For centuries, many cultures have identified certain water sites and mineral springs to have miraculous healing and transformational properties. Here are seven amazing water sites known for healing.
Residents of Georgia first became aware of the healing powers of Warm Springs, then named Bullochville, in the late 1700s as a way to escape yellow fever. But the springs are best known as the place were Franklin D. Roosevelt, the 32nd President, came to rest and recuperate. Roosevelt first experienced the soothing mineral springs, which flow at a comfortable 88-degree temperature, to treat the pain and paralysis resulting from polio. After that first visit, he came as often as he could, exercising and swimming in the water to regain the strength in his legs. Subsequently he purchased the resort and surrounding area, founded a polio hospital and renamed the town Warm Springs. The town is still home to the Roosevelt Warm Springs Institute for Rehabilitation. Although the springs are no longer available for public use, the mineral water is used therapeutically by those attending the Roosevelt Institute.
It is said that Bernadette Soubirous, a Saint in the Catholic Church, was led to the source of the spring by a vision of Our Lady of Lourdes in 1858 and told to "drink at the spring and bathe in it." Today, the original spring can be seen within the Grotto, protected by a glass screen. Visitors collect water dispensed from a series of taps that surround the base. Each year millions visit the site for healing and many have claimed to have been cured of illnesses and afflctions--some of which make it through a lengthy and thorough investigative process and are deemed miracles by the Catholic Church. On February 12, 2018, the 70th miracle healing was recorded as having occurred at the shrine of Our Lady of Lourdes.
This natural spring in Blackville, South Carolina has the unusual distinction of being legally owned by God. The spring was known for its healing powers by Native Americans, and news of its magical abilities spread when six badly wounded Revolutionary War soldiers made stunning recoveries after drinking and bathing in it. The land was purchased by Lute Boyston who believed the spring should be free for all and in 1944 he deeded the spring and surrounding acres to “Almighty God, for the use of the sick and afflicted.”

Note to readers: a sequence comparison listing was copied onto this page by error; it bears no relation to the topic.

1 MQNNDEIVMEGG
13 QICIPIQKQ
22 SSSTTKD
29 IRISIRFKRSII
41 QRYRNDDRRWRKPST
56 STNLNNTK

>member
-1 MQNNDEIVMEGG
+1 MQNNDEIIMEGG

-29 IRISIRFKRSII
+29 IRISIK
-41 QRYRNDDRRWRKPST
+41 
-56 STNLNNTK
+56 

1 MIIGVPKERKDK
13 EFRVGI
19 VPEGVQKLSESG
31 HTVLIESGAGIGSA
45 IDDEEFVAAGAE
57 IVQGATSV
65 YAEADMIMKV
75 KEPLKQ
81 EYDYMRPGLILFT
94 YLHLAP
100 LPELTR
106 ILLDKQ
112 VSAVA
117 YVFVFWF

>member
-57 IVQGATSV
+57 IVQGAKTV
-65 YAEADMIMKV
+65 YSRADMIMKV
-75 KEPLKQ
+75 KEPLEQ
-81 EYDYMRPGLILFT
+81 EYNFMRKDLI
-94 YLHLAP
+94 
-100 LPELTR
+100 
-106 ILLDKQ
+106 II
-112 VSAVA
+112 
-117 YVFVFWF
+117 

Saratoga Mineral Springs is one of the few naturally carbonated springs in the country. Historically both Iroquois and Mohawk tribes drank and bathed in the springs known for its restorative powers. News of the flowing miraculous healing powers spread among settlers and even George Washington believed in and unsuccessfully attempted to buy one of the springs. By the 19th century, Saratoga Springs was a popular vacation destination, nicknamed Spa City, where one could relax and recharge in the mineral-water spas.
Located near Santa Fe, New Mexico, the Ojo Caleinete Mineral Springs are known as one of the oldest natural health resorts in the US. Deemed sacred by 8 Northern Pueblo tribal communities, the springs are steeped in myth and legend. The healing powers of the waters can be traced back to the earliest human migrations in the region. When the Spaniards discovered the springs, they named it “Ojo Caliente,” which translates to “warm eye.” Today, thousands make the trip to this special destination to experience relaxation and rejuvenation.
This new age spa is an amazing result of technology meets natural phenomenon. Located in Eastern Germany, in the town of Weimar, the calming effect of the natural warm salt water is mixed with sounds and music inspired by singing whales that can be heard underwater. Created by Micky Remann, the idea was sparked while researching musical interactions with Orca whales, and developed a way to create underwater sound for people. The springs come from an ancient underground ocean that enables guests to easily float as if in the Dead Sea. A futuristic dome houses seven pools that become a canvas for a relaxing experience dubbed “Liquid Sound.”
Rich in minerals, the blue waters of Pamukkale Turkey have been known to have healing powers for centuries. The springs foam and drip slowly down the vast mountainside, flowing over stalactites into pools. According to legend, these beautiful white formations are solid cotton that giants left out to dry. And if the amazing natural formations weren't enough to bring tourists, a 12,000 seat amphitheater is located right above the healing waters.
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